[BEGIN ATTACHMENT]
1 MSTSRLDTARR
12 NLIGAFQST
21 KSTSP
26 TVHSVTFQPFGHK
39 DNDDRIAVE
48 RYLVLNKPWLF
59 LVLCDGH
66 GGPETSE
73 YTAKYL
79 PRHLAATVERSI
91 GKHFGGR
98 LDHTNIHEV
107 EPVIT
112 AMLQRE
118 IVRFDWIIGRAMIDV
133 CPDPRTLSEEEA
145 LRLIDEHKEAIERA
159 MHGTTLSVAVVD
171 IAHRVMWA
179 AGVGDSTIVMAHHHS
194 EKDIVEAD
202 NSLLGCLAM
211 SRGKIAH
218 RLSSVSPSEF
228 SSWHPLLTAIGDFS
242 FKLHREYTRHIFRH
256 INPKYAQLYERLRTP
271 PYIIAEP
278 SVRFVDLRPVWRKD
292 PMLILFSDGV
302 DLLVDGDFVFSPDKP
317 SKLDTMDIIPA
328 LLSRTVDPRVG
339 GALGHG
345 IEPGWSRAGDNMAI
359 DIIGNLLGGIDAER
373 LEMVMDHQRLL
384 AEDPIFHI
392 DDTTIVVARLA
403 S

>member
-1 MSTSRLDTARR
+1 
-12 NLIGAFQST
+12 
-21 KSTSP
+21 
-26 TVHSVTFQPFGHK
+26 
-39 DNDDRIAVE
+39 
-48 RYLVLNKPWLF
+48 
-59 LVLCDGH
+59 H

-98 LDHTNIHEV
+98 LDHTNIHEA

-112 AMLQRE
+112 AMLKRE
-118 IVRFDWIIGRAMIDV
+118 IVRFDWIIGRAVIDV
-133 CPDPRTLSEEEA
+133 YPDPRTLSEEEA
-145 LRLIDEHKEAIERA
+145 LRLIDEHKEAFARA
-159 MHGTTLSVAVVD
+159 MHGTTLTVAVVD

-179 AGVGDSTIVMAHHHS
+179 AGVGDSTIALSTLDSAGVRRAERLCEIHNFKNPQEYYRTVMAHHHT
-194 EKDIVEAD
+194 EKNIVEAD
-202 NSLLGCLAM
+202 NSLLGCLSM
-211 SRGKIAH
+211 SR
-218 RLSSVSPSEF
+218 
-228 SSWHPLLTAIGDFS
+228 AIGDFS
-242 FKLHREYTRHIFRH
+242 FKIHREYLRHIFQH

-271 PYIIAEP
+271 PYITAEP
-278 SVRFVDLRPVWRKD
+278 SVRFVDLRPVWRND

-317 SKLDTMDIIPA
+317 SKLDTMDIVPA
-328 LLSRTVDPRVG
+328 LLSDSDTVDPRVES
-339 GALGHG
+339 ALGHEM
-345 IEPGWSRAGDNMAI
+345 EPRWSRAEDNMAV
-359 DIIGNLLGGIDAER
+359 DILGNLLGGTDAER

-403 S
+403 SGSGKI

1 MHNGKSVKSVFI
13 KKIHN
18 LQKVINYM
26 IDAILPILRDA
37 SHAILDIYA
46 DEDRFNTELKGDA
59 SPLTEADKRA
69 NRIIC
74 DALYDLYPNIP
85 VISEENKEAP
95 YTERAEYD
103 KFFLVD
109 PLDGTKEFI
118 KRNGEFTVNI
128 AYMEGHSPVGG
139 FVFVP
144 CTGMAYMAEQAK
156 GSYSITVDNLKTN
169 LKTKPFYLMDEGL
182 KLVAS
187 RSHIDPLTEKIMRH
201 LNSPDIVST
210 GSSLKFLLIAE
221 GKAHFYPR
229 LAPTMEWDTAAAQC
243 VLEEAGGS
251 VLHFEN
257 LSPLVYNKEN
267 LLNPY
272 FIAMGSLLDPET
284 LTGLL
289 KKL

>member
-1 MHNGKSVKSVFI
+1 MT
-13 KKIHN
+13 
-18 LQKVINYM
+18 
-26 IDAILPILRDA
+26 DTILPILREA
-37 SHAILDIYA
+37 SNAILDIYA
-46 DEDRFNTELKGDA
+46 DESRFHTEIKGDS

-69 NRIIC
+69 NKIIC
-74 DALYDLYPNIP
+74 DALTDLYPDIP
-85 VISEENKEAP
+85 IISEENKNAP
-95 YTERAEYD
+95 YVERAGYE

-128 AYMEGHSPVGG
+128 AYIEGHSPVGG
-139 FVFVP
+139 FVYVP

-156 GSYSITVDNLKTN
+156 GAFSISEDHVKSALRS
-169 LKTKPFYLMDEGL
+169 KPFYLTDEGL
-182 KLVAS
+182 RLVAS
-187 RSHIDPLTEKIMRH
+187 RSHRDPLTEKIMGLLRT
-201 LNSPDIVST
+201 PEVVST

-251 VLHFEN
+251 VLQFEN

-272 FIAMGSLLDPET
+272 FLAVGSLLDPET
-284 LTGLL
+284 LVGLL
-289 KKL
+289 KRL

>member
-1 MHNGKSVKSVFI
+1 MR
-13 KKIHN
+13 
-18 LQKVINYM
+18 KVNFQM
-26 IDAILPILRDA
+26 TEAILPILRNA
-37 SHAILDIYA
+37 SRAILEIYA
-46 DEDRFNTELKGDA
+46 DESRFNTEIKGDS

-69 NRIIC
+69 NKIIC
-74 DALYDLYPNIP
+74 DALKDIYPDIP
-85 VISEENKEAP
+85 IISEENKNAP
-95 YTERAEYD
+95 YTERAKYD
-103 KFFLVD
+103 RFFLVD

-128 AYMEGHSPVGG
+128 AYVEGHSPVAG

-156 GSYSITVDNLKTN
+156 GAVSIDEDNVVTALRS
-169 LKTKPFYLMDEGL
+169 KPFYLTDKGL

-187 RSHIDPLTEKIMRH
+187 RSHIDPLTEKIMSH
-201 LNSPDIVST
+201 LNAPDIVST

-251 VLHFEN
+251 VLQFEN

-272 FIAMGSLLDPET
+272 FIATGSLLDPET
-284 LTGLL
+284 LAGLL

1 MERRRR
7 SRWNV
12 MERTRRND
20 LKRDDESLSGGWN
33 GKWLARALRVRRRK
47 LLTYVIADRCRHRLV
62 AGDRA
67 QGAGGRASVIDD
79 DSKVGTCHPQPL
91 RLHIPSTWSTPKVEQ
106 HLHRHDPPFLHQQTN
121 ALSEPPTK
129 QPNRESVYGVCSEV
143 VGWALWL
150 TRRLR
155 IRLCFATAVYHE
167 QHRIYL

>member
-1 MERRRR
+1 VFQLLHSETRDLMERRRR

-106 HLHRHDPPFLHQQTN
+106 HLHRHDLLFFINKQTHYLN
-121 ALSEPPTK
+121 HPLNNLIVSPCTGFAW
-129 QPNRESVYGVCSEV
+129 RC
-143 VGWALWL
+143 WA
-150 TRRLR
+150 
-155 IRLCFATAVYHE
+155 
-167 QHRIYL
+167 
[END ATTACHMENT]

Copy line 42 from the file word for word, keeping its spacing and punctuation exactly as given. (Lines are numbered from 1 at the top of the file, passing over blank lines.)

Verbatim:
-1 MSTSRLDTARR